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End-of- Life Care

by  on  General

The Medicare Incentive

When it comes to the subject of how and where we spend our final days, there is a lot of confusion and anxiety.  Where will I be able to get the care I need?  Will I be able to afford it?  What will be the best setting for what I need?  Your Denver nursing home attorney knows that in many cases, seniors are not receiving end-of-life care that meets their needs or their wishes.  One study found that roughly one in eleven seniors died in skilled nursing facilities.  Terminally ill patients are receiving end-of-life care at these facilities even though that is not what they are designed to give and most patients would rather spend their final days at home.  Why, then, are skilled nursing facilities providing end-of-life care?

While Medicare offers benefits for both skilled nursing facilities and hospice, reimbursement for the latter does not include living accommodations or coverage for round-the-clock care.  If a patient requires constant supervision and care, and family members or volunteers are not able or willing to work with paid staff, a skilled nursing facility may be the only option.  In fact, a patient who received care in a skilled nursing facility and received the Medicare skilled nursing benefit was more likely to die in a nursing home or hospital rather than at home, where a majority of seniors expressed they would prefer to die.

Hospice Care v. Palliative Care

Another issue complicating end-of-life care is the confusion between palliative care and hospice care, and in what setting each of these is most appropriate.  Hospice care should be administered in the home, and relies on family caregivers and a visiting hospice nurse.  To be eligible for benefits and hospice programs, a patient must be terminal or within six months of death.  Palliative care, on the other hand, is normally administered in a hospital or extended care facility.  A team of doctors, nurses, and professional medical caregivers provide comprehensive “comfort care,” treating pain, nausea, migraines, and other symptoms that can accompany illnesses and treatments for illnesses.  There are no time restrictions placed on this care; patients can be eligible for palliative care at any stage of illness, and can receive care whether the illness is terminal or not.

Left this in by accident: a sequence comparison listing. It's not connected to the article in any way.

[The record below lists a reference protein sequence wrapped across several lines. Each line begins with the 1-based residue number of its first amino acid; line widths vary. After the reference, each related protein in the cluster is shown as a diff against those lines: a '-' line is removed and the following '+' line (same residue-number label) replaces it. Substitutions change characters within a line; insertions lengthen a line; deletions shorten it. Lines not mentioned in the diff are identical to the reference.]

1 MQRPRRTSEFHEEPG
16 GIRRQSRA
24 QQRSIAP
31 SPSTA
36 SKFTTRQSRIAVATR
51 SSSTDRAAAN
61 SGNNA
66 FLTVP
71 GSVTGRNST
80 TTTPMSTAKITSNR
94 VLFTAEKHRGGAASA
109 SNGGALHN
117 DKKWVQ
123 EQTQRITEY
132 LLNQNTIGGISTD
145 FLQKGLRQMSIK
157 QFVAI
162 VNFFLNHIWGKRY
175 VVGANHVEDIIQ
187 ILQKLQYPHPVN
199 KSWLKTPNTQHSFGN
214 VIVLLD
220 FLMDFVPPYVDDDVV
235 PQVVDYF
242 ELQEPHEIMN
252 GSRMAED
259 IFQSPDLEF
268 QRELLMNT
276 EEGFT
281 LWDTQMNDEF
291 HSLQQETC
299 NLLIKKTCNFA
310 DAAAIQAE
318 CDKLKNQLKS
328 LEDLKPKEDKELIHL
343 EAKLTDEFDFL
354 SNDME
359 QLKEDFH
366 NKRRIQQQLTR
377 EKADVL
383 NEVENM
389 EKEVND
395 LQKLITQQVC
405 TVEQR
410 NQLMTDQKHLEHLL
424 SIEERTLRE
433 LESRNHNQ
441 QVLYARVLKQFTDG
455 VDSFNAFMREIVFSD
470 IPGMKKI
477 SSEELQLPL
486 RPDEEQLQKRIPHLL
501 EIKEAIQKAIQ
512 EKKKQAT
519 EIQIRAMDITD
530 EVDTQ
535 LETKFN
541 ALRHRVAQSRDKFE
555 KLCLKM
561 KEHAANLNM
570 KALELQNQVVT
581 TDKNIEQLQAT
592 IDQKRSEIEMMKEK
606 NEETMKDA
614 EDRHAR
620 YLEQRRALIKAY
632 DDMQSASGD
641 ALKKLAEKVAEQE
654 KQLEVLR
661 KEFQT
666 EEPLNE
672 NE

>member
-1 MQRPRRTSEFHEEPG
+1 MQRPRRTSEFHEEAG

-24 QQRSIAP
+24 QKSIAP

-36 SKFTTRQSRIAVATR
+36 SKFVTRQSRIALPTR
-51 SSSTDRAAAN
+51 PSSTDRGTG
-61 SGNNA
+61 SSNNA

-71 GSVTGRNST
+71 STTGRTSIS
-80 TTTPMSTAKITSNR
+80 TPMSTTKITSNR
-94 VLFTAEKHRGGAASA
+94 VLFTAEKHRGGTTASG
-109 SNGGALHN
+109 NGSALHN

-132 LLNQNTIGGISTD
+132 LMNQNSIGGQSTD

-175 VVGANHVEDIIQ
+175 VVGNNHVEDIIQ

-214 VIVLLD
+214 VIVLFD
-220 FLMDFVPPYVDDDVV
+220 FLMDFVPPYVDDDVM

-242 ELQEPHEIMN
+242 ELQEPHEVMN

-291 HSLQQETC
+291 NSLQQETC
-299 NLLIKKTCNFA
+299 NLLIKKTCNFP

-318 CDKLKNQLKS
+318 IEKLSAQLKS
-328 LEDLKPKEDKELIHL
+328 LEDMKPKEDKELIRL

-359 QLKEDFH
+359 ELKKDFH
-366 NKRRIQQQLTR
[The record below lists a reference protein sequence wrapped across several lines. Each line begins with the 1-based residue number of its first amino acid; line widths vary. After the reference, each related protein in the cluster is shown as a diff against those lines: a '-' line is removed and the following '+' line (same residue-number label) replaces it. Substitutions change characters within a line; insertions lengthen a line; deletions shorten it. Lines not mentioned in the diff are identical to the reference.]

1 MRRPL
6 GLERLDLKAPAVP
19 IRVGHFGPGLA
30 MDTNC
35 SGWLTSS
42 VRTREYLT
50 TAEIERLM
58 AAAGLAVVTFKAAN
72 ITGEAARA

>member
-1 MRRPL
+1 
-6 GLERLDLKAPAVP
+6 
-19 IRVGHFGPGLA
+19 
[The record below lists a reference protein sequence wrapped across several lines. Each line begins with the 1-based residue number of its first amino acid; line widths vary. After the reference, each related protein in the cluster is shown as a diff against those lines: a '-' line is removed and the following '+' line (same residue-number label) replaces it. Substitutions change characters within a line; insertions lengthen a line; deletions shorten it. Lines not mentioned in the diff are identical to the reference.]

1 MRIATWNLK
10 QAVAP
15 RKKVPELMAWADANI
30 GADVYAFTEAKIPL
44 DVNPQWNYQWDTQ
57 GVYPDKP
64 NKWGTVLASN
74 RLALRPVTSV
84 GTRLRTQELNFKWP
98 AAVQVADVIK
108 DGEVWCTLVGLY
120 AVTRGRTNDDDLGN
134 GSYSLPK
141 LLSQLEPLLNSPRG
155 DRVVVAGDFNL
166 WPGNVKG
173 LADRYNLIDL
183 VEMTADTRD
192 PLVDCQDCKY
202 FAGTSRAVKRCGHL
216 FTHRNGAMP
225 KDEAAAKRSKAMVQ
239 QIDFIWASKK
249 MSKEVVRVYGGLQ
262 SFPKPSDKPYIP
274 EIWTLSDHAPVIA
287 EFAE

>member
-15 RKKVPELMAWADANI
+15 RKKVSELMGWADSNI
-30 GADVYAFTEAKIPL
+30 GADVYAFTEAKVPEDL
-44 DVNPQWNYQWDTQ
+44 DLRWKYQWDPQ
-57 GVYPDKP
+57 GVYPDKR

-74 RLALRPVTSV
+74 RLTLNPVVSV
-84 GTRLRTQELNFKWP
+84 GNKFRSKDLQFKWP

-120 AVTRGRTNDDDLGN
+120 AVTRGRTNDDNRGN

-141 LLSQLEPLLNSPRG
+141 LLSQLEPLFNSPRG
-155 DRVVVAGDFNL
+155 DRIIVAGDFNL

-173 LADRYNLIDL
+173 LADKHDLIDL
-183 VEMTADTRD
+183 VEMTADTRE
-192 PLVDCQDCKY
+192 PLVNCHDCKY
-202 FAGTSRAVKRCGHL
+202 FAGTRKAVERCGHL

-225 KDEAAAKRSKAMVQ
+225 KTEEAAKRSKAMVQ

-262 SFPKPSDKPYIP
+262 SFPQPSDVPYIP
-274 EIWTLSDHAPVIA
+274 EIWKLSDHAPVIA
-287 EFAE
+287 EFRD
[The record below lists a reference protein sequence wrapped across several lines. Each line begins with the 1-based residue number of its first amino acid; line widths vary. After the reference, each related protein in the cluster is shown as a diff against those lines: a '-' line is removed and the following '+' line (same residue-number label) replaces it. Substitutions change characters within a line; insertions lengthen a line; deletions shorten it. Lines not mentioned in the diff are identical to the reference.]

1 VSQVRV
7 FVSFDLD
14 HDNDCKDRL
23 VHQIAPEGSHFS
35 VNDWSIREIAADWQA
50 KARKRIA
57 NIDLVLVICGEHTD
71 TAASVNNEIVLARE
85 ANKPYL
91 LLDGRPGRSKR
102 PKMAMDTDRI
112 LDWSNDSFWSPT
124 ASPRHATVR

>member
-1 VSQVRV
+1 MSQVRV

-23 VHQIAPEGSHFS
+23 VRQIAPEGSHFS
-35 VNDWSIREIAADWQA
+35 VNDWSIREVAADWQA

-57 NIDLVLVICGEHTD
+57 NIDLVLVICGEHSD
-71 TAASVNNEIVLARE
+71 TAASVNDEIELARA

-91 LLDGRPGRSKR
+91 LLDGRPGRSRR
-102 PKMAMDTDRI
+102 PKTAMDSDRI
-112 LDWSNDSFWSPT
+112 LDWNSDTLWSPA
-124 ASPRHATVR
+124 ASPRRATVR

The difference between the two types of care is important because it dictates a different setting for the delivery of the care.  Although hospice care includes elements of palliative care, it is a distinct form of caregiving that is reserved for end-of-life patients.

What Can Be Done?

Some experts have suggested blending the skilled nursing facility benefit and the hospice care benefit to produce some sort of hybrid benefit in which a skilled nursing stay can accommodate hospice care.  This, however, would not allow people to spend their final days at home.  For that, hospice benefits would have to cover more hours of care, or partner with community programs that could fill in the gaps.

If you are in Denver or elsewhere in Colorado, and would like more information on end-of-life care, contact Jordan Levine at the Levine Law Firm.